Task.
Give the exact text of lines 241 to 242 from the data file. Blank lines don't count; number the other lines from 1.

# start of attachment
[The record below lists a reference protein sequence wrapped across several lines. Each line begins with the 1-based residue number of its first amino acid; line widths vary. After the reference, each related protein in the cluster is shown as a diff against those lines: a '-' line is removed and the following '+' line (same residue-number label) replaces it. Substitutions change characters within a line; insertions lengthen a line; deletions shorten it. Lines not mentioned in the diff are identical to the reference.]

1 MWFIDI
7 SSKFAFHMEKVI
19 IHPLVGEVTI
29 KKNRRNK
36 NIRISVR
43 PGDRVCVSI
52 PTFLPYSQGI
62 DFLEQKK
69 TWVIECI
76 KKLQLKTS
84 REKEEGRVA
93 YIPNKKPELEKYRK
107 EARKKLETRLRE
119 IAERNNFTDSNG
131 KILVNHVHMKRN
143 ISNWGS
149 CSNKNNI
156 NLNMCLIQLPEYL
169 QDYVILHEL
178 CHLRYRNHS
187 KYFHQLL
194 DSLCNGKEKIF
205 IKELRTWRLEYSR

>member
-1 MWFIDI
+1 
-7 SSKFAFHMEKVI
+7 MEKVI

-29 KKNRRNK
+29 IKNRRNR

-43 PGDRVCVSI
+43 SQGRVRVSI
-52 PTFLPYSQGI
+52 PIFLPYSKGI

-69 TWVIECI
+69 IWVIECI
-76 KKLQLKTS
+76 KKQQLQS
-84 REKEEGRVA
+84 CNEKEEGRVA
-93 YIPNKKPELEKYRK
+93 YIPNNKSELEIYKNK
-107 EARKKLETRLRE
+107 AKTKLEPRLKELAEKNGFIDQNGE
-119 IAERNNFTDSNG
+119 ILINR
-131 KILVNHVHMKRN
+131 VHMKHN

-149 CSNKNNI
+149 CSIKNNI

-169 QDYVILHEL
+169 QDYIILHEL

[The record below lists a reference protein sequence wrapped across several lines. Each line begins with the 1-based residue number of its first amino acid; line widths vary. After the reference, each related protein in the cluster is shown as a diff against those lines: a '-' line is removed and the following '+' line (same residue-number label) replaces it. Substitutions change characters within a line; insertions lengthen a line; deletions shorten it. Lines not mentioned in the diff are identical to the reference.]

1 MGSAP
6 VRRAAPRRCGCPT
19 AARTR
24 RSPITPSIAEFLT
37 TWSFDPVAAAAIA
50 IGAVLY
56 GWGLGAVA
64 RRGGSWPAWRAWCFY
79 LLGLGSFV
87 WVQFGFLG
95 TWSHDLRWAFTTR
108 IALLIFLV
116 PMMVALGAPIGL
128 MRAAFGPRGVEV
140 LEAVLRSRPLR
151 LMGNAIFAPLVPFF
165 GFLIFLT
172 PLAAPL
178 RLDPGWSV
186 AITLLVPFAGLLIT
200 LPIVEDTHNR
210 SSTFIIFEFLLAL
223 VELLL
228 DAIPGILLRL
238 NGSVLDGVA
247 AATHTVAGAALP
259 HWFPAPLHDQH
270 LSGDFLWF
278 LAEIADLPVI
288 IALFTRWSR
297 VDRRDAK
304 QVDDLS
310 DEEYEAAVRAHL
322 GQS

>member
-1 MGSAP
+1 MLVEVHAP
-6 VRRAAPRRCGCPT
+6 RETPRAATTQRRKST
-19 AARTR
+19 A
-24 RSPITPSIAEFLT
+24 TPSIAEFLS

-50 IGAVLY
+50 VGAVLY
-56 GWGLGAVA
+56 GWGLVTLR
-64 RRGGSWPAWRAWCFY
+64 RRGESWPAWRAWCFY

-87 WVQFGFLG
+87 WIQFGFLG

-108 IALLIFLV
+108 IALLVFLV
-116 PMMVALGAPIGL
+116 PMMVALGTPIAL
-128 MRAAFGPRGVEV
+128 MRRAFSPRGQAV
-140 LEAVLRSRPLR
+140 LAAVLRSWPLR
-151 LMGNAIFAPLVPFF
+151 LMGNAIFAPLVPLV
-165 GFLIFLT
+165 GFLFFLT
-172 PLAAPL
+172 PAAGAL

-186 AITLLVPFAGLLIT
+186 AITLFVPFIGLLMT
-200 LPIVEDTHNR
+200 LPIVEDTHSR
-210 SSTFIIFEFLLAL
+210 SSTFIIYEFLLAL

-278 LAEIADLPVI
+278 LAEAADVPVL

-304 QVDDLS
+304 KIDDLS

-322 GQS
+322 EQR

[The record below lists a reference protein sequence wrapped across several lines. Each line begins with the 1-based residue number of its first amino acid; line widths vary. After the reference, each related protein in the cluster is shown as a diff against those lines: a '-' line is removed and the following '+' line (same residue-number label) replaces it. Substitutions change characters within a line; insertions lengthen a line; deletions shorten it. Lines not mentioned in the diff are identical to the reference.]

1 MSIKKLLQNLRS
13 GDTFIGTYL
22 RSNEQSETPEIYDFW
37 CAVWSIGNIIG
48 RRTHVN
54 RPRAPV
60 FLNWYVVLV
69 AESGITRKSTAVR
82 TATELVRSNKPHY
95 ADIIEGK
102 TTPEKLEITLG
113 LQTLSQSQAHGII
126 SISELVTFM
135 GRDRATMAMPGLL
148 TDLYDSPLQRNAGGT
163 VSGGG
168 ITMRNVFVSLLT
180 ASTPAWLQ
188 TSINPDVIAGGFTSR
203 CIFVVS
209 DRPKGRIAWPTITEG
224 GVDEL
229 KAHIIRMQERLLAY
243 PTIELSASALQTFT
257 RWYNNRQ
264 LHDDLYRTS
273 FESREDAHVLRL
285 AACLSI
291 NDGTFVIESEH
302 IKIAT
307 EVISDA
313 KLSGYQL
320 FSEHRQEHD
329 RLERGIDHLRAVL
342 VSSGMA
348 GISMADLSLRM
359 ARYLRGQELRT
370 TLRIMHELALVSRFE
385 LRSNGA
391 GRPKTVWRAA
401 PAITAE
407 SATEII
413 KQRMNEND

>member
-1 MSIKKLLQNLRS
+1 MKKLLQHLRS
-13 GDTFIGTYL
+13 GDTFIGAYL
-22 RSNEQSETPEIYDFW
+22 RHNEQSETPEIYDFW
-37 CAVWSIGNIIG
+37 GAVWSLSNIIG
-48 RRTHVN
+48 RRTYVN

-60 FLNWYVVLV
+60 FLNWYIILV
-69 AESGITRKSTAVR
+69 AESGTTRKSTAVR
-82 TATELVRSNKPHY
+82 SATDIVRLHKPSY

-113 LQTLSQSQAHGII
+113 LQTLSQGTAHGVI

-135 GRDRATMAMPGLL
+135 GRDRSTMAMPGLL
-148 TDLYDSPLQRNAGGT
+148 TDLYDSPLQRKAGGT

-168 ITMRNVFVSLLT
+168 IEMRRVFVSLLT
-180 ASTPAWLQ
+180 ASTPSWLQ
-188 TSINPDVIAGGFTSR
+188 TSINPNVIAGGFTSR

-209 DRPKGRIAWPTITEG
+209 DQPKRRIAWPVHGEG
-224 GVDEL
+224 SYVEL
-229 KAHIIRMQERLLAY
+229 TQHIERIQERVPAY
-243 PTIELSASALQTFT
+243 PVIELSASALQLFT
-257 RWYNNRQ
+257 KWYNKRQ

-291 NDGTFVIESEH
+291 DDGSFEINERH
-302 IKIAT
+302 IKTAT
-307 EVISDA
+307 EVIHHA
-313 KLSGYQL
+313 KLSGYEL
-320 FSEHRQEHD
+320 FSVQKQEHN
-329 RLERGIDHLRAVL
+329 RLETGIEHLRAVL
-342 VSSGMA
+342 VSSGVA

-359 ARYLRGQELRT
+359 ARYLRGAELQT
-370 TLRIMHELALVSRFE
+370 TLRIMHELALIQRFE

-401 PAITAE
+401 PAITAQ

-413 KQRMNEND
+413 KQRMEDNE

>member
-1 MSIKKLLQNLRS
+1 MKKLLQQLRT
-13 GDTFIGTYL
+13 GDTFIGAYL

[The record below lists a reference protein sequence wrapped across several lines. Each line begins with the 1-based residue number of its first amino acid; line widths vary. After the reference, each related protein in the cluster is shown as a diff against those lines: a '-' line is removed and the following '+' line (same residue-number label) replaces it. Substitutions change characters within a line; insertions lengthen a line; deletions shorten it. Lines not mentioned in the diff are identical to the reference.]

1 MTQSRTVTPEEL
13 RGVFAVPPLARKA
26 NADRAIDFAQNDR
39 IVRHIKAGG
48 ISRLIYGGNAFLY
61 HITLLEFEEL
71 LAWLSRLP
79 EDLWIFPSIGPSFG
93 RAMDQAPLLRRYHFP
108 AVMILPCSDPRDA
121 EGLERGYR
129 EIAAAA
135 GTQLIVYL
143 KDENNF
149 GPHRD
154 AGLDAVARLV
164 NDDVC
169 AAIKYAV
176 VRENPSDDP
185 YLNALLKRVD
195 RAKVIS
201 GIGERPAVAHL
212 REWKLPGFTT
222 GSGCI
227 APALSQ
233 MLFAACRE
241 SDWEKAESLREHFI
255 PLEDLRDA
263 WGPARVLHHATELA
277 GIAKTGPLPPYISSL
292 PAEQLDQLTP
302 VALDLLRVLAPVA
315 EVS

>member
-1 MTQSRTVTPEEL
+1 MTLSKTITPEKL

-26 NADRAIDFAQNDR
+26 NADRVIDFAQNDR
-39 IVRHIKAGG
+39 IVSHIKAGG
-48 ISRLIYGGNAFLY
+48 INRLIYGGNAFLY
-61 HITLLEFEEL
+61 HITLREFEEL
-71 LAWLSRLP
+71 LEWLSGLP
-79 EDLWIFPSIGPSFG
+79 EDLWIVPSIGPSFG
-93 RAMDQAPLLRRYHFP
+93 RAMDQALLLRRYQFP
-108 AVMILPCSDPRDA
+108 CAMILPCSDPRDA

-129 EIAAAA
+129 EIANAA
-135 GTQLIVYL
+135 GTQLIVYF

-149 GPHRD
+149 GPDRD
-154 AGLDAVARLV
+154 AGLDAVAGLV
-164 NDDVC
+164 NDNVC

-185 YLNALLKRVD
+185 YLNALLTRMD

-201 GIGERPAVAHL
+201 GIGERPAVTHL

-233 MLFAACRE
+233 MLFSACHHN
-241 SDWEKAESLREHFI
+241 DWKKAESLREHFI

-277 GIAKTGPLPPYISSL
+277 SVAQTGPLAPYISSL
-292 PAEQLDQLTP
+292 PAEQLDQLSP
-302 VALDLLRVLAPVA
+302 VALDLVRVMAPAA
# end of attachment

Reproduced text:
+13 GDTFIGAYL

[The record below lists a reference protein sequence wrapped across several lines. Each line begins with the 1-based residue number of its first amino acid; line widths vary. After the reference, each related protein in the cluster is shown as a diff against those lines: a '-' line is removed and the following '+' line (same residue-number label) replaces it. Substitutions change characters within a line; insertions lengthen a line; deletions shorten it. Lines not mentioned in the diff are identical to the reference.]